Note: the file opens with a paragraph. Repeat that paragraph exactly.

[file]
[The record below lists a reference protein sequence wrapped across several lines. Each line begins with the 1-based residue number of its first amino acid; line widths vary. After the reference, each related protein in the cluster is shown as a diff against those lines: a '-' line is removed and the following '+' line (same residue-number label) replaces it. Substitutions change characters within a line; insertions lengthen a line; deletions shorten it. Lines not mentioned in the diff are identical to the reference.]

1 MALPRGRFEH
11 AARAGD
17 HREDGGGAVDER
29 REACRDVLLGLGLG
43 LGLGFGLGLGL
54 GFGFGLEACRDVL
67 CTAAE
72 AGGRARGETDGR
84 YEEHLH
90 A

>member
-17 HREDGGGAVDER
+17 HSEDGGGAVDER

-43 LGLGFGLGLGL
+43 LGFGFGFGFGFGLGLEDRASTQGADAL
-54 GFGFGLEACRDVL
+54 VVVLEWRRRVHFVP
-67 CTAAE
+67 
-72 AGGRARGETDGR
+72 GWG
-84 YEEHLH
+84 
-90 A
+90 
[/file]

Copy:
[The record below lists a reference protein sequence wrapped across several lines. Each line begins with the 1-based residue number of its first amino acid; line widths vary. After the reference, each related protein in the cluster is shown as a diff against those lines: a '-' line is removed and the following '+' line (same residue-number label) replaces it. Substitutions change characters within a line; insertions lengthen a line; deletions shorten it. Lines not mentioned in the diff are identical to the reference.]